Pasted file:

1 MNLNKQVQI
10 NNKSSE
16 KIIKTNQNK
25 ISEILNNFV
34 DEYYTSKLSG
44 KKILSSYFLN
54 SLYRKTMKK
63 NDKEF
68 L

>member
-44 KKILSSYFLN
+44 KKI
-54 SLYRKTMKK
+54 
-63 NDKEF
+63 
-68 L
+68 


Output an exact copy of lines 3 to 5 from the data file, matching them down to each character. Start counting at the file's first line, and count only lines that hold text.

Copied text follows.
16 KIIKTNQNK
25 ISEILNNFV
34 DEYYTSKLSG